Logical access: protecting data and networks

In today’s digital and connected World, securing electronic data and networks is as important as securing access to physical assets such as building and facilities. Password-based access is now widely acknowledged to be a significant security risk and many organisations, across all industries, are using multi-factor authentication to grant access to data.

Multi-factor can be a combination of something you know (i.e. a password) with something you have (e.g. an authenticated smart card) and something you are (a biometric such as fingerprint). ID cards can support all of these authentication methods, with all factors contained on the chip of a single card, enabling flexible, secure and private access to data and networks.

Here are some ways logical access can be applied across different industries.

Corporate

Access to corporate data and networks via desktop PCs, laptops and mobile devices can be granted, monitored and protected using a logical access control system (LACS). A separate application can be written on to the chip of the card alongside the physical access application to enable this. Normally, a terminal attached to the network access point or a reader within the hardware itself will securely read keys and data from the card. This can sometimes be coupled with a password, or for three-factor authentication to highly secure or sensitive company information.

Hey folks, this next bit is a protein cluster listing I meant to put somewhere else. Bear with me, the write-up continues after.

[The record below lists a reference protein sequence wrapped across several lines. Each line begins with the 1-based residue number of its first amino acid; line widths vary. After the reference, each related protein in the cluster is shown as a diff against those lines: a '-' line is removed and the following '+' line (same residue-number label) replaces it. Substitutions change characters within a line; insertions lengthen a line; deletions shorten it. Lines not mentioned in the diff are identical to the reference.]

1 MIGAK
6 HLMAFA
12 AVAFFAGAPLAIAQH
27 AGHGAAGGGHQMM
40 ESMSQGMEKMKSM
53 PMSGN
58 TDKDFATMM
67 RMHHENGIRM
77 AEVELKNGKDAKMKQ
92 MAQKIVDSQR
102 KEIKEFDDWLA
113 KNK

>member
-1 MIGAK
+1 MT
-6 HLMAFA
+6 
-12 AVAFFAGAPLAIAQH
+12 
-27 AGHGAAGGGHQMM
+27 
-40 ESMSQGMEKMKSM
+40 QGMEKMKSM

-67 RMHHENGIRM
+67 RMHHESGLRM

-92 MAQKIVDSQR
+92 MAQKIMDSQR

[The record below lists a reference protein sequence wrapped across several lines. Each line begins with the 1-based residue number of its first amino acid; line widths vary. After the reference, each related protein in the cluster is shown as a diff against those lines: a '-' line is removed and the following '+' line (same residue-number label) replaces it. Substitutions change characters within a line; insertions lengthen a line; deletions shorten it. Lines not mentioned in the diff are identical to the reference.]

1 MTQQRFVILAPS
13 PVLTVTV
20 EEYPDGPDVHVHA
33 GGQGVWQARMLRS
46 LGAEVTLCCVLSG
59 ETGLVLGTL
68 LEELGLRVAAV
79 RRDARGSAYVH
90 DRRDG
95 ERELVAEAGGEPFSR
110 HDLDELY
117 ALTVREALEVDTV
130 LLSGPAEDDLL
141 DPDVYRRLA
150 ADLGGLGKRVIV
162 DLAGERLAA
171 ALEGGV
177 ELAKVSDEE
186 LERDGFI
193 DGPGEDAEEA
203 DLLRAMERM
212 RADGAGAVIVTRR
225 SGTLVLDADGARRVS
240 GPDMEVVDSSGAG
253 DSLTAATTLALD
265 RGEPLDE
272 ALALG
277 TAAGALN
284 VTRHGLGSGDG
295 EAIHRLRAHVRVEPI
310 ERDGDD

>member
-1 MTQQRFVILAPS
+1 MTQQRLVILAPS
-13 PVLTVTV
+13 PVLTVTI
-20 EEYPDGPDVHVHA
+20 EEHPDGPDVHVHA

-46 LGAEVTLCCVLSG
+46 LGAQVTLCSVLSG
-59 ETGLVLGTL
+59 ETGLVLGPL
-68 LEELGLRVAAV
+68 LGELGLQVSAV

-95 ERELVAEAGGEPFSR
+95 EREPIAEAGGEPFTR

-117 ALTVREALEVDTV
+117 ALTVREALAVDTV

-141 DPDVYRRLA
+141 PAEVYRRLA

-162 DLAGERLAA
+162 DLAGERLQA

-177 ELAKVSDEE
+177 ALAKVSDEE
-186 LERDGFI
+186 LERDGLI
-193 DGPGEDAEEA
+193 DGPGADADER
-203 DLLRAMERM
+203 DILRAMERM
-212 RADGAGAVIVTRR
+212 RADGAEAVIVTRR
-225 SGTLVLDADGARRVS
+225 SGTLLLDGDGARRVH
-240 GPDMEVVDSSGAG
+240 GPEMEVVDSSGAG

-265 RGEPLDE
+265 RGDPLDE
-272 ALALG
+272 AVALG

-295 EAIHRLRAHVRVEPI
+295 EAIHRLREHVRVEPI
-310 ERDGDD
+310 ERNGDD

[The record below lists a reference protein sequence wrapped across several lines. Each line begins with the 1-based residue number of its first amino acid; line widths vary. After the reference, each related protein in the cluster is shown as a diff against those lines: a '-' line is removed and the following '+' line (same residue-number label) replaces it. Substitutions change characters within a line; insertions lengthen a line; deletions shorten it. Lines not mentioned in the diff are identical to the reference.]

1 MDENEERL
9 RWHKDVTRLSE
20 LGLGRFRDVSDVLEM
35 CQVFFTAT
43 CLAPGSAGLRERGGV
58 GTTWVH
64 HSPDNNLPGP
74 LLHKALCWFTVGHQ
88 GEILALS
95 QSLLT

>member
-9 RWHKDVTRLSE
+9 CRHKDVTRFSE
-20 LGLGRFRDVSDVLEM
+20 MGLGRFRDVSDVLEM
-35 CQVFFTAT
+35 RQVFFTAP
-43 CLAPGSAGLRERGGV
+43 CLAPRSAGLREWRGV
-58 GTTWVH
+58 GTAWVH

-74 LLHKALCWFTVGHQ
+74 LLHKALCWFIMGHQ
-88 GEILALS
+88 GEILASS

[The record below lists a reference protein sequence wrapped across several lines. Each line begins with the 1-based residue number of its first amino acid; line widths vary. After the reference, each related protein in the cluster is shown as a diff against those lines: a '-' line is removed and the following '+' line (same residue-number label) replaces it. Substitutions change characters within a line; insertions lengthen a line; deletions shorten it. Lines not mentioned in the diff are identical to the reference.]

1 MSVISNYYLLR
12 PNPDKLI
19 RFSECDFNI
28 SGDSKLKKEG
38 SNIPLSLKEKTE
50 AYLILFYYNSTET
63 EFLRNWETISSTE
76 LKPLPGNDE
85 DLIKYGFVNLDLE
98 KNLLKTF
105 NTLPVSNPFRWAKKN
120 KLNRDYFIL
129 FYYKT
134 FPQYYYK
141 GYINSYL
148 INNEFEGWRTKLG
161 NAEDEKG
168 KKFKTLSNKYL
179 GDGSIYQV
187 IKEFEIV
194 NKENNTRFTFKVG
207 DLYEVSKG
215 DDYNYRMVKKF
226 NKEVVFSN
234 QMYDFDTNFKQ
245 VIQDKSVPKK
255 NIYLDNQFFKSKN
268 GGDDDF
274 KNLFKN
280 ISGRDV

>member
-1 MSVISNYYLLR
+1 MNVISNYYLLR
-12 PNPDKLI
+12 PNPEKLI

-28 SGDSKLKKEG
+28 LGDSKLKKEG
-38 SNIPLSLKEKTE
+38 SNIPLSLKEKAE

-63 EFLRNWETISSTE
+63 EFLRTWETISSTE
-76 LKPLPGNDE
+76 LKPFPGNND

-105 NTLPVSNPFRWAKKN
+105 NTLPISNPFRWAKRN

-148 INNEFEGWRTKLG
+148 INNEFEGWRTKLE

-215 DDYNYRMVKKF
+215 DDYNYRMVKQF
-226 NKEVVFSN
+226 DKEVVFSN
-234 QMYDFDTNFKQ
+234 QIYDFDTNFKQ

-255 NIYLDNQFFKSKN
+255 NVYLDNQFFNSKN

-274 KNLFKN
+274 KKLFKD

Education

By adding a logical access application to a student or staff ID card, educational establishments can grant access and monitor use of electronic data such as coursework, e-learning resources and even examination submissions. Other IT assets such as printers, Internet browsing or email communications can also be secured and monitored with this method.

Government

Access to information is a fundamental citizen’s right in a functioning democratic society. Locally or nationally-issued citizen ID cards can be used to help gain access to general information such as e-learning resources, community events or available benefits. A smart card with the appropriate secure keys and logical access application can also be used online by citizens to access, update or amend personal information held about themselves by government organisations.

Facilities

Employees can be granted access to specialist equipment such as security scanners, IT terminals and traffic control equipment by the use of logical access control linked to a secure ID smart card. Electronic keys encoded on to the card’s chip, sometimes combined with a password or biometric can be used to unlock access to critical equipment for those that are permitted to use it. Access can be revoked or granted at the touch of a button.

About the author

Clare Lamb
By Clare Lamb

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